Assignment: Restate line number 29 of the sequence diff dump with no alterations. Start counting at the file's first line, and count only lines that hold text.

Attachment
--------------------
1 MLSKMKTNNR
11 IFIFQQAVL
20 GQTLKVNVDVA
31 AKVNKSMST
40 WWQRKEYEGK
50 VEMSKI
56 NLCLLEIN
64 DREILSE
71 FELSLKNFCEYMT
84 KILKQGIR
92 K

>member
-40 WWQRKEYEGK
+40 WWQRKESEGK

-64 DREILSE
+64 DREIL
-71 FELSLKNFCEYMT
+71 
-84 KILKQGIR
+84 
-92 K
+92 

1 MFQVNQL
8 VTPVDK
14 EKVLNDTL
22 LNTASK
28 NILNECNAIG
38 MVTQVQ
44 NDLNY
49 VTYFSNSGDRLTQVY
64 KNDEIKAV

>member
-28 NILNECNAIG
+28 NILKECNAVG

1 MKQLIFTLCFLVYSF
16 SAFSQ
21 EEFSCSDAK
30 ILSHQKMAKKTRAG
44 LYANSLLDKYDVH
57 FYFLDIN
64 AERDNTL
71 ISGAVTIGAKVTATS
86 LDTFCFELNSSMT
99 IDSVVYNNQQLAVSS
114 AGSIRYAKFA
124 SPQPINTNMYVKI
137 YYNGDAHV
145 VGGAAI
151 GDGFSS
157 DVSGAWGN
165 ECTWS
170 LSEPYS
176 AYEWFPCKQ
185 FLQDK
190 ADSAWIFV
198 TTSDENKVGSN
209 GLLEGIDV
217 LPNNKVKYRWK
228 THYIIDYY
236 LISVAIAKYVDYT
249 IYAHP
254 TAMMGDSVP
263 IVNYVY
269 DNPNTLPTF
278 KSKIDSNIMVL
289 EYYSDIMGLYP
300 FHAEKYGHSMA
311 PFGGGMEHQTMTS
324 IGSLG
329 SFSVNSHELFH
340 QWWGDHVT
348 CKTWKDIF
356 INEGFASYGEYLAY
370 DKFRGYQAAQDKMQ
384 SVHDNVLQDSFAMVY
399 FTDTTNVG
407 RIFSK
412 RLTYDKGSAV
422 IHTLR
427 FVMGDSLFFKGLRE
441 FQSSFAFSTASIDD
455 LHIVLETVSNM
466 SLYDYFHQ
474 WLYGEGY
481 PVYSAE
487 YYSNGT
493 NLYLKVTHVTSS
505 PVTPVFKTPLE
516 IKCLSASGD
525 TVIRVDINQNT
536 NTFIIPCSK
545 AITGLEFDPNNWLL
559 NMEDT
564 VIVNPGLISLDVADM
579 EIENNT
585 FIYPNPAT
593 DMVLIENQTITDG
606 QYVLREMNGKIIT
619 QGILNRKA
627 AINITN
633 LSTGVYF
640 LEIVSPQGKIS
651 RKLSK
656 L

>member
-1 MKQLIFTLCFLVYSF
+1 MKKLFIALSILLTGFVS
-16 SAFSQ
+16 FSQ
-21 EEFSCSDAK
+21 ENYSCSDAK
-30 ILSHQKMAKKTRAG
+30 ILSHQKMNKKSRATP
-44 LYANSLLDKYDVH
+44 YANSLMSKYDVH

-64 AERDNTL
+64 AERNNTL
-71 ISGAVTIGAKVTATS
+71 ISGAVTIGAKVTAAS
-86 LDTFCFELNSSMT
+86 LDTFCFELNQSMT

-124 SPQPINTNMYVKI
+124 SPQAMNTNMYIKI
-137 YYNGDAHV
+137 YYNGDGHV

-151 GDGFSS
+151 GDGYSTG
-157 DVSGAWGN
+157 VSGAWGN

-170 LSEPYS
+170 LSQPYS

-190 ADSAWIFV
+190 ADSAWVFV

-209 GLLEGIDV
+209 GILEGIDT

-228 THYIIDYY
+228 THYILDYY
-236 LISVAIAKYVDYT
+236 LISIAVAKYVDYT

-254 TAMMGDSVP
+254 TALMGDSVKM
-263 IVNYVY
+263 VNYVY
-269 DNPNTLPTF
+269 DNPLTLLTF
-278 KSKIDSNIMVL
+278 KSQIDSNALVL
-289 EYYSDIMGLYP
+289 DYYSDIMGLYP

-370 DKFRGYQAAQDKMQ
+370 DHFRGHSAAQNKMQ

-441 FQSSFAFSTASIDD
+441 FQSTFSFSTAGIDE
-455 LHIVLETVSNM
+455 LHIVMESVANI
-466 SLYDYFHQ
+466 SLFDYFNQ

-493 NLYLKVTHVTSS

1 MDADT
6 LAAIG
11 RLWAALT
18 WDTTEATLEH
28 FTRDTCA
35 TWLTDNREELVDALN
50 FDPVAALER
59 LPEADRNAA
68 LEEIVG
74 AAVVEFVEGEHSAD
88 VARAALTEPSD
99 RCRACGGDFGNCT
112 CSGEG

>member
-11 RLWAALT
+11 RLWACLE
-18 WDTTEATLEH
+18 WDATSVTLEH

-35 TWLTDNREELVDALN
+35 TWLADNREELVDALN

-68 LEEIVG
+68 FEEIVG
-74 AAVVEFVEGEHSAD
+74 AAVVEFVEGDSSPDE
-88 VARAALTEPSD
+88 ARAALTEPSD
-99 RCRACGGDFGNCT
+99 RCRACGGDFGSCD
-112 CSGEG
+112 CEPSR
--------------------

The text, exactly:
44 NDLNY